- The Fat Pony
- New Recruits
As works to the historic Glasite Meeting House continue apace, HLA are excited to announce that we are working with Ingleby Gallery to restore and refurbish this beautiful building as a new contemporary art gallery for Edinburgh's city centre.
Further information can be found here: http://bit.ly/2GzM4Xo
We are delighted to announce that works at Bread Street are almost complete. Keep your eyes peeled for The Fat Pony, a new wine bar opening to the public in the very near future. Almost all of the elements in the bar are bespoke and crafted locally; from the Douglas Fir shuttering and mild steel detailing, to the fabric panelling and folded metal light fittings . The Fat Pony will offer a unique selection of wines, charcuterie, small plates and more.
Images of the completed project can be found here.
HLA were pleased to attend the formal opening of new practice rooms at the Royal Conservatoire of Scotland yesterday. The new practice rooms have already proved popular, and initial feedback from staff and students has been very positive.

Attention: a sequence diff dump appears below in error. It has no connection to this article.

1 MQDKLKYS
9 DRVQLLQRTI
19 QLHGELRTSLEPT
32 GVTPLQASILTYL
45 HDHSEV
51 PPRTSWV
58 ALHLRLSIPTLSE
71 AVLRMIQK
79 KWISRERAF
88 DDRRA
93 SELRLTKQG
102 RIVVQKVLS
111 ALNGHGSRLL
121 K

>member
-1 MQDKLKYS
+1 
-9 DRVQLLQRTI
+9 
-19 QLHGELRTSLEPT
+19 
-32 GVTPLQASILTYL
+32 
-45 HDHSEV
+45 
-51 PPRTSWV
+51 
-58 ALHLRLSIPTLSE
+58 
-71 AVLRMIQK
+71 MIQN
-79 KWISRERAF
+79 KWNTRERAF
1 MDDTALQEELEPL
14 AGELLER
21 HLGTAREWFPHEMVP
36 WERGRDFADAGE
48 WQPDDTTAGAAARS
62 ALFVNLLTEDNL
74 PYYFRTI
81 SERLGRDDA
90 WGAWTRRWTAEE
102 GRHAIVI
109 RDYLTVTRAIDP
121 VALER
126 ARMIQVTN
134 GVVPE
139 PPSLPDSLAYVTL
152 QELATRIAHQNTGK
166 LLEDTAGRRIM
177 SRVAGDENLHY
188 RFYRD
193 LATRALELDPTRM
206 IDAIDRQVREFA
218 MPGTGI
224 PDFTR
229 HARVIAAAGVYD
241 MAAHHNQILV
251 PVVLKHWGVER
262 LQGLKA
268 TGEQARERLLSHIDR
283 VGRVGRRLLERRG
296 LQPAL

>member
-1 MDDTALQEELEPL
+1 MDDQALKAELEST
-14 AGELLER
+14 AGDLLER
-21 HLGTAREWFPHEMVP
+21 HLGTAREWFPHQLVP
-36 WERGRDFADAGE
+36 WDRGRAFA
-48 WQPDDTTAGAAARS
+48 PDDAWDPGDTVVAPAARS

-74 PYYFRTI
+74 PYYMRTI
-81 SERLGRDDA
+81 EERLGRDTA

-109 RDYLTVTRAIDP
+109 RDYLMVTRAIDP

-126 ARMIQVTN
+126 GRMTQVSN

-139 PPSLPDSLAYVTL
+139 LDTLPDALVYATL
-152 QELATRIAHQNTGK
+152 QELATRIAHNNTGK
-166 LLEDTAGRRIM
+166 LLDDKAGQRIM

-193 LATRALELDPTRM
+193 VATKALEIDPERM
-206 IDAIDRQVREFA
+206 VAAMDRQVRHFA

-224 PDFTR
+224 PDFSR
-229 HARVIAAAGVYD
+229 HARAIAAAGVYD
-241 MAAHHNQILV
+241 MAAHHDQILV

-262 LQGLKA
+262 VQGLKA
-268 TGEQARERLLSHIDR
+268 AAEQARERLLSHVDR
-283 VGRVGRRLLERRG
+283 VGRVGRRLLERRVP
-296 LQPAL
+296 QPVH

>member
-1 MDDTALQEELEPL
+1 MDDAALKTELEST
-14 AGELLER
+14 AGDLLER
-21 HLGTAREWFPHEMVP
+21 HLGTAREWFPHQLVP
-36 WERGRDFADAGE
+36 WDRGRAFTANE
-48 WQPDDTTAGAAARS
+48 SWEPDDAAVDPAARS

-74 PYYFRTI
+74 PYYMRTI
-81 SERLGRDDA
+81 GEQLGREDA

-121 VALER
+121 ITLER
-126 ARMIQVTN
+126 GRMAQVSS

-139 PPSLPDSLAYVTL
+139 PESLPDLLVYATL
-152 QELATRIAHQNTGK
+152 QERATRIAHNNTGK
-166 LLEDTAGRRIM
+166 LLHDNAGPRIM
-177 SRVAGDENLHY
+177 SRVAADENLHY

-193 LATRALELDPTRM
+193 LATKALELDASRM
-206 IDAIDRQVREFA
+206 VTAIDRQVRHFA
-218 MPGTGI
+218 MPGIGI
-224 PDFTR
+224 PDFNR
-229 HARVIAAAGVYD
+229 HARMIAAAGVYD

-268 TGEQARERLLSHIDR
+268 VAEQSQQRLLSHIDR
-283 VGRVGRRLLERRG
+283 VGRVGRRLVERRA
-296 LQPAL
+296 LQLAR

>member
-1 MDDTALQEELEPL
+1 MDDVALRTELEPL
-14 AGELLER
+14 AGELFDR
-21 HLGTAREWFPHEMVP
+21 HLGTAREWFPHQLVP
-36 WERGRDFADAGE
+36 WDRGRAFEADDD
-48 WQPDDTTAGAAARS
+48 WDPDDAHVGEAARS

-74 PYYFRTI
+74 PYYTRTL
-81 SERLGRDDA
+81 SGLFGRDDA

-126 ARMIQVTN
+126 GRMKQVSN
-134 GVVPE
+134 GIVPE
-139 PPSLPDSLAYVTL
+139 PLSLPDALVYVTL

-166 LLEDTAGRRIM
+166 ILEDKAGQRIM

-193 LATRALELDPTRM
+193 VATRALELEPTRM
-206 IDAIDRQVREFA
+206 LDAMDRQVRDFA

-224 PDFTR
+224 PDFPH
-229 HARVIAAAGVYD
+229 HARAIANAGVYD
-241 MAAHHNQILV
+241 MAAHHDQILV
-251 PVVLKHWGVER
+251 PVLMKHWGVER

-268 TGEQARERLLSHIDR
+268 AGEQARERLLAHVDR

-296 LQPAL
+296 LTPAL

HLA have very much enjoyed working with the Royal Conservatoire and the project team and hope that their new Creative Campus is an asset to this lively and thriving institution.
We are very happy with the latest stair installation at our project in Dollar, Clackmannanshire. The continuous handrail and dark treads contrast with the decoration, and the post-less construction allows the light to flood into the newly formed space through spindle balusters.
Helen Lucas was invited to a Russwood extended CPD in Pisek, Czech Republic, with a selection of Architects from across Scotland. The CPD was an opportunity to gain a greater understanding of the production and design possibilities of timber flooring.
This top lit oak staircase twists through a void created between the existing gatehouse and new extension at Grange Loan.
The double curved handrail was handmade by a Fife based joiner whom Helen Lucas Architects regularly collaborate with. A blacksmith fitted the mild steel rods and welded a steel ribbon to the the top of them. The oak handrail which curves in two directions was made to match and forms a sweeping curve between the levels. The oak treads have scored nosings for slip resistance and the whole staircase was finished with a hardwax oil to enhance the natural beauty of the wood.
View more images of the completed project to the Grange Loan Gatehouse >